This is about Wafa Idris. It has become a favourite rant and Cameron was banging on about it a couple of months earlier at another top Jewish gathering. According to The Jerusalem Post (September 2011) a Fatah-affiliated youth centre in the Ama’ari refugee camp near Ramallah named a sports event after female suicide bomber Wafa Idris, a 28 year-old paramedic who had been shot several times by Israeli rubber bullets during her work for the Red Crescent. Relatives said she was angry at seeing children shot and killed by the IDF in Ramallah. Idris was the first Palestinian woman to carry out a suicide bombing. The Al-Aqsa Martyrs Brigade, a subsidiary of Abbas’s Fatah (who are Cameron’s friends in Occupied Palestine), claimed responsibility for the bomb attack although her family said she was not known to be an activist with any Palestinian militant group.
Cameron, before opening his mouth, might have asked what led her to do it. Wafa Idris was born in the Ama’ari refugee camp. Set up by the Red Cross in 1949 it provided tents to refugees from Jaffa, Ramla and Lydda, towns allocated for an Arab state in the UN Partition but subjected to a bloody programme of ethnic cleansing in 1948.
In Lydda the Israelis massacred 426 men, women, and children. 176 of them were slaughtered in the town’s main mosque (See the lurid details here). Out of the 19,000 people who called Lydda home, only 1,052 were allowed to stay. The remainder were forced to walk into exile in the scalding July heat leaving a trail of bodies – men, women and children – along the way.
The slaughter in Lydda was led by a certain Moshe Dayan. The event was witnessed by two American newspapermen who reported that “practically everything in their way died. Riddled corpses lay by the roadside.” They saw “the corpses of Arab men, women and even children strewn about in the wake of the ruthlessly brilliant charge” (emphasis Aletho News ). This appalling war crime didn’t prevent Dayan becoming a great hero in Israel, and later defence minister and foreign minister.
Today Tel Aviv University has a Moshe Dayan Centre named after the war criminal, but I haven’t heard Cameron complain about that. Likewise the Menachem Begin Centre in West Jerusalem is named after the terrorist leader responsible for the bomb attack in 1946 on the British mandate government based in the King David Hotel, killing 91. Has Agent Cameron anything to say about that?
Back to the Ama’ari refugee camp, now run by the UNRWA, where Wafa Idris was obliged to live in squalor as a result of Israel’s criminal land-grab and forcible eviction of her parents from Ramla. At Ama’ari 10,500 people are squeezed into less than 1 square kilometre in dreadful conditions.
However the camp’s football team has won the Palestine football championship several times and qualified to represent Palestine in regional and international competitions.
The Arab media were lavish in their praise for Idris, the “courageous Palestinian girl”, and as a result she became a heroic symbol of Palestinian womanhood in their struggle to throw off the occupation. If it’s OK for Israel to name major institutions after its famous terrorists what right has Cameron to get upset when Palestinian football team similarly commemorates one of theirs?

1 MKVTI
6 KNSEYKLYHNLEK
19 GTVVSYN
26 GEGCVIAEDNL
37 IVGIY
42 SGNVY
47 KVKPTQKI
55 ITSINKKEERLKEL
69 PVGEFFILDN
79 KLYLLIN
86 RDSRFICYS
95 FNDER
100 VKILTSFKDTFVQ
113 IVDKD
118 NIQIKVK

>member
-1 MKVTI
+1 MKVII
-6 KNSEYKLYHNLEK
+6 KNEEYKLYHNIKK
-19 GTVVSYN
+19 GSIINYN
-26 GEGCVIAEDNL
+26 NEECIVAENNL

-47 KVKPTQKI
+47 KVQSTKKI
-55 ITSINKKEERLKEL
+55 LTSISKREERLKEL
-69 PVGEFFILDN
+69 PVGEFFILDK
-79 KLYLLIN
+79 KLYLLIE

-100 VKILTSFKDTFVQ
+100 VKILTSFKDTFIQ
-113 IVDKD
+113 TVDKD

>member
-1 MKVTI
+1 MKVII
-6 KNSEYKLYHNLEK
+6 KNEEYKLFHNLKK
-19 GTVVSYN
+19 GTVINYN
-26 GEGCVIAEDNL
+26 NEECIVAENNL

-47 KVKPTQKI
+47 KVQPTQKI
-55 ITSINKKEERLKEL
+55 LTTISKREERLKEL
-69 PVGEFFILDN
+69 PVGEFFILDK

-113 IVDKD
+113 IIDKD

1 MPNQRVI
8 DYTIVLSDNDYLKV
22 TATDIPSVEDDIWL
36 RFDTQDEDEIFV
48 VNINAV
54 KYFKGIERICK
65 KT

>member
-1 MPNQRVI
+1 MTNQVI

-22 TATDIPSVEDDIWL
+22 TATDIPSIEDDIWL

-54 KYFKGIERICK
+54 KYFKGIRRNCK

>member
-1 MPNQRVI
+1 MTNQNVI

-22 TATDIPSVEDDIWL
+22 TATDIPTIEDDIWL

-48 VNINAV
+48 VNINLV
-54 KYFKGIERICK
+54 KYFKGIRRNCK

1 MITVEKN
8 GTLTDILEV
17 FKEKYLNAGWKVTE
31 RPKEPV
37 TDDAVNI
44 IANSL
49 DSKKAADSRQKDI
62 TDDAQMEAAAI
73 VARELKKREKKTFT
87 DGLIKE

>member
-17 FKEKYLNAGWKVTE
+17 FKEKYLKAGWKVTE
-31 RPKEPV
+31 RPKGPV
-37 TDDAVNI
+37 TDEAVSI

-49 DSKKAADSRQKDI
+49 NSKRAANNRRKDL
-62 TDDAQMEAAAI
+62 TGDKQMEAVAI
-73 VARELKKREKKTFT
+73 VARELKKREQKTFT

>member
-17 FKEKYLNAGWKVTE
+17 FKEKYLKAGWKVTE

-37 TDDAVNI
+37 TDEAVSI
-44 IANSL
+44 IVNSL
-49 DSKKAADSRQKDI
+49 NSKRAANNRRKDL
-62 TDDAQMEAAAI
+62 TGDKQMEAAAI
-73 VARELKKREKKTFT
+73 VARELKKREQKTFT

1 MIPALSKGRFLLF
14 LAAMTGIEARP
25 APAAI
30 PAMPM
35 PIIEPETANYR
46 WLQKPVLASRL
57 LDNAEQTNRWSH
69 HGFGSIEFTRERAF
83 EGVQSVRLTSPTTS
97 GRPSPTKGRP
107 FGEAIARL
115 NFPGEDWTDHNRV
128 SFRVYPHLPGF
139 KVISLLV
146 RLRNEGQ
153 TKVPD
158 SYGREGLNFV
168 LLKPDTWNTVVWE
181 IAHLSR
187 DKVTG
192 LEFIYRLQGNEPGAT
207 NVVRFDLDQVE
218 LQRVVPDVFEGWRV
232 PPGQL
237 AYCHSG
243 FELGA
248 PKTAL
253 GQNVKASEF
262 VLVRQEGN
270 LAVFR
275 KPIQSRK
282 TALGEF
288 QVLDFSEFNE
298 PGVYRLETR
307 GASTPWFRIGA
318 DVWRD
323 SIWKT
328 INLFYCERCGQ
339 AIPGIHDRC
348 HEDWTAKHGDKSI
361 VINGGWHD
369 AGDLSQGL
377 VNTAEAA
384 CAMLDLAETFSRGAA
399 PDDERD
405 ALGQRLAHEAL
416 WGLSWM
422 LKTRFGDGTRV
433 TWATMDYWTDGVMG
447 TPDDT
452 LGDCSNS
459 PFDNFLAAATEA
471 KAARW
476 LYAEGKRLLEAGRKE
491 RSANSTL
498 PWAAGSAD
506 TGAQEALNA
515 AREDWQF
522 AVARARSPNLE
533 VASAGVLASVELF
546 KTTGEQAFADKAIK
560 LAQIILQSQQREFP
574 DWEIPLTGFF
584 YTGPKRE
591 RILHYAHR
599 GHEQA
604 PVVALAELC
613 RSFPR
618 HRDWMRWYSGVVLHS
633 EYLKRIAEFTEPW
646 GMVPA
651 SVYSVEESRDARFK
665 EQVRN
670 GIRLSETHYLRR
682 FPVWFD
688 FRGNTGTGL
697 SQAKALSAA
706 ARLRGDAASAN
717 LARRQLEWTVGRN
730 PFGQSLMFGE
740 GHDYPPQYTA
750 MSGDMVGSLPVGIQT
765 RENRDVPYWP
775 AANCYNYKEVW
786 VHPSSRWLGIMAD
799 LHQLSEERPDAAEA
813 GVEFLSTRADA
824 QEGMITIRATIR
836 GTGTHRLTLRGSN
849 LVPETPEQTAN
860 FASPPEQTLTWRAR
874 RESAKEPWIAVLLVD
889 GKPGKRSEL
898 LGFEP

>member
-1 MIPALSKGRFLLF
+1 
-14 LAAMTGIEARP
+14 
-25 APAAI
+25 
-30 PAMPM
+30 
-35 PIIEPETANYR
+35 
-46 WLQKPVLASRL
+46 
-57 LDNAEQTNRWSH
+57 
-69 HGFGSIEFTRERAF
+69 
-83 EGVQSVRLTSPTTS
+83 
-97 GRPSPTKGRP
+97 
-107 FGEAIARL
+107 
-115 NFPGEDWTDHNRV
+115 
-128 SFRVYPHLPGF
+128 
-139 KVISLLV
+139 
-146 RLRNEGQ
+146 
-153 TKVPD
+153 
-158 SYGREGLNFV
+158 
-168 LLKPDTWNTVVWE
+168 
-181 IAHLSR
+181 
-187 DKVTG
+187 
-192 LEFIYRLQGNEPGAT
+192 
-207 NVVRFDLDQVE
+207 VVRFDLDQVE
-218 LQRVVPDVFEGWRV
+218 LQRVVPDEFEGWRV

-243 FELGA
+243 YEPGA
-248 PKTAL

“So, in Gaza too, Hamas need to know that they must renounce violence and they will not be allowed to dictate the way forward in the peace process.”
Does Cameron have the balls to tell Israel it too must renounce violence? Hamas, in case he has forgotten, is the legitimate democratic authority. He may not like it but he should respect it and work with them, like the good democratic he claims to be.
“Last month, when rockets rained down on Israel, we were unequivocal about the right of Israelis to live free from attack by terrorist groups on their border.”
When Gaza suffers air strikes on a daily basis, how unequivocal is Cameron about the right of Palestinians to live free from attack by the terrorist state occupying their lands?
“I’ve never had to run for cover as the air-raids sound overhead. I’ve never had to give gas masks to my children. I do understand that for the Israeli people, uncertainty isn’t such a great thing. It means instability. Anxiety. Fear.”
If he goes to Gaza he can experience fear and anxiety in abundance under Israeli air raids. I vividly remember as a kid being bombed by the Nazis every night in London – and not with garden-shed whizz-bangs. I remember German bombers flying at rooftop height down our street to avoid the anti-aircraft guns. At least they didn’t use white phosphorus like the Israelis.
Cameron’s hyper-partisan, head-over-heels friendship – no, obsession – with Israel is allowed to steer nearly every aspect of Britain’s foreign policy. What drives this? You need look no further than The Jewish Chronicle which in 2006 reported on the backers bankrolling David Cameron’s bid for power and provided a fascinating insight into how the pro-Israel lobby infiltrates government and destroys the principles of integrity and accountability so vital to public life.
When Cameron became Conservative leader he proclaimed:
“The belief I have in Israel is indestructible – and you need to know that if I become Prime Minister, Israel has a friend who will never turn his back on Israel.”
Agent Cameron is very careful not to let the words ‘justice’ and ‘law’ pass his lips in connection with Israel’s illegal occupation of the Holy Land. And he and his foreign secretary, Hague, will put on a wonderful show of hand-wringing, deploring and urging whenever Israel commits atrocities, but they never condemn the racist regime or use any obvious levers like suspension of trade or other sanctions.